Tuesday, February 19, 2013

Travel and Arrival

In my intro I forgot to mention a very important detail.  The four ladies going on the trip were Amanda, Chrystal, Julia, and me.  The week before we were supposed to leave, Julia's mother passed away, and she flew home to TX to be with her family and attend services for her mother.  She planned to join us in Africa as soon as she could.  In a fortuitous twist, a week or so earlier Julia had purchased travel insurance that covered in her case of emergency, trip changes, etc.  She could fly to the States, and make her changes to the Africa flights without paying a fortune.  So- it was just three of us traveling on the initial journey.  

Hmmm.....look at all those destinations!  And neon yellow coats!  

Turkish Airlines flight to Istanbul- very comfortable trip.  

 The food was good too!  REAL butter.  :)

Upon arrival at Istanbul airport we wandered around a little, exchanged some money, and checked out the shops.  The beaded jewelry was beautiful- I can't wait to check it out more during our cruise in April.  I refuse to pay airport gift shop prices.

These painted balls were also cool.  It's hard to tell, but some of these are close to basketball size.

Painted plate, definitely telling a story.

These bowls are awesome.

 We wandered through the food court, past the Burger King, fried chicken place, subway, and some kind of ice cream shop, and found the Turkish food.  YUM.

There were also Turkish delights, as many samples as you like.  I tasted a pistachio one (interesting), and a rose flavored one (tasted like old lady perfume).

On our second flight we did lots of reading, watching movies, journaling, and snoozing.  The plane was very hot.  I wanted to see when we finally crossed the equator, so I could snap a picture.

There I am, finally in the lower half of the Earth.  You can see Kampala, which is close to where Marshall was deployed last year.

We landed around 3:45am, and it was warm.  Not hot, just warm.  The mosquitos were salivating at all these people getting off the plane.

 It's hard to see, but it says "Kilimanjaro International".  Then I got a bug bite.

We had to get visas, and passport stamps and all kinds of fun stuff.  $100 cash for a TZ tourist visa, in bills that must be newer than 2006.  We also had to show our yellow fever card showing we had been vaccinated.  Then I got a bug bite.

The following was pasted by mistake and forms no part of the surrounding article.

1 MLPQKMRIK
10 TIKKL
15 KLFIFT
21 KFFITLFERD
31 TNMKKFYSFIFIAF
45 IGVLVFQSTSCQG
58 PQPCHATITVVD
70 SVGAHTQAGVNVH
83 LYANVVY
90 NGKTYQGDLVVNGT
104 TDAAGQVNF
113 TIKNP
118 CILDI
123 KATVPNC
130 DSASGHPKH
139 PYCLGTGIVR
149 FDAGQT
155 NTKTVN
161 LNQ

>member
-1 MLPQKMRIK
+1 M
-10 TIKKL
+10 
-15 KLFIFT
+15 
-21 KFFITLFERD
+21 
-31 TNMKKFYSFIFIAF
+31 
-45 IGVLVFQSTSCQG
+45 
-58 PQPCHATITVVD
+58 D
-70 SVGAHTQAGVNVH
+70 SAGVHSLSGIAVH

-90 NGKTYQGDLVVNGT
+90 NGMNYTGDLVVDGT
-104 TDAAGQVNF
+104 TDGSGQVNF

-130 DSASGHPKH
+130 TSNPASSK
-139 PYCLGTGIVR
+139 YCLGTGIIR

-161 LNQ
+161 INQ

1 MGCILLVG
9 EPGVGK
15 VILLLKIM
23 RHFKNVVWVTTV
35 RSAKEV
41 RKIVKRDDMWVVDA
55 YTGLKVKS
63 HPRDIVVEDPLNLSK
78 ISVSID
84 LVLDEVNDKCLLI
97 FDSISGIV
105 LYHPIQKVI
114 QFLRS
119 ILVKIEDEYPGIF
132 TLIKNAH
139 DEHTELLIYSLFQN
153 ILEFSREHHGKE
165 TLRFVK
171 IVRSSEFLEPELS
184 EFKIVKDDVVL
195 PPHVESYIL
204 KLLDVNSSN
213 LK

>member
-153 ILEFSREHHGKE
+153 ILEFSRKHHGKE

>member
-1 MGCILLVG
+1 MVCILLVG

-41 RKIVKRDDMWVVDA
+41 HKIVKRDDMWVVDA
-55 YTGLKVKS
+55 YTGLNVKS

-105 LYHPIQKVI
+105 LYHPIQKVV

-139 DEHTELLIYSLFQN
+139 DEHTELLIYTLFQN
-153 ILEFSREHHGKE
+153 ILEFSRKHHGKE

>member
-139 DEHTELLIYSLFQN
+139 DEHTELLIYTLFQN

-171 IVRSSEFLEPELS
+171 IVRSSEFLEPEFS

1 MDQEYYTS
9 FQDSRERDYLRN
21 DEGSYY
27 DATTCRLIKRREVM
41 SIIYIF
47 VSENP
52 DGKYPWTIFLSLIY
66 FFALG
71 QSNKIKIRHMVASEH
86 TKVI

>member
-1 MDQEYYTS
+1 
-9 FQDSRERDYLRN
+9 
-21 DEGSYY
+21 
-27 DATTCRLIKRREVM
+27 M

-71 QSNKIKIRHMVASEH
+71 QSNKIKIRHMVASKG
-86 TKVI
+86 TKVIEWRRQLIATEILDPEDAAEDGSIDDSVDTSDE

Finally we got our luggage and went outside, where we were met by Ibrahim and Freddy from Afrishare Solutions.  They had been there for hours waiting for us, with little to no sleep.  We loaded in the van and started the 45 minute drive to Moshi, where we would be living.  The Kili airport is halfway between Moshi and Arusha.  Here are Amanda and Chrystal- tired but extremely excited!  We're here, we can't believe it!

Then I got another bug bite.

Monday, February 18, 2013

Trip to Tanzania- an Introduction

Where to start??  As you can see from my history, I'm a sporadic blogger.  :)  It's tempting to just start showing the pictures from my trip to Africa, but first you need to understand why I went in the first place.  I met an extraordinary woman named Amanda when she came to a Dining for Women potluck.  We had many friends in common, and I eventually also joined her book club.  Amanda had an idea to get a group of women together to go to Africa to do something amazing.  She wasn't exactly sure of the details, but she knew that there were so many women in our area looking for something to do; something meaningful, something fulfilling.   She felt like this "thing" she was looking for was in Africa, so she began to figure it all out.

After a little research, she started planning a trip to Tanzania and got in touch with a group called Afrishare Solutions.  They provide all the arrangements for people to come to Tanzania and participate in responsible "Voluntourism".  It is run by Tanzanians, who really know the needs of their community the best.  They had a great website, and good reviews from people who worked with them.  Then Amanda planned an interest meeting, and without disclosing the details (in an almost cryptic email), she invited women she knew, who she thought would be interested in this sort of trip.  Luckily for me, I was invited.  I knew after my trip to Uganda last year that I wanted to return to Africa, and not just as a tourist.  It felt like traveling back in time, and the country and people were so beautiful.  This was the perfect chance for me to do that.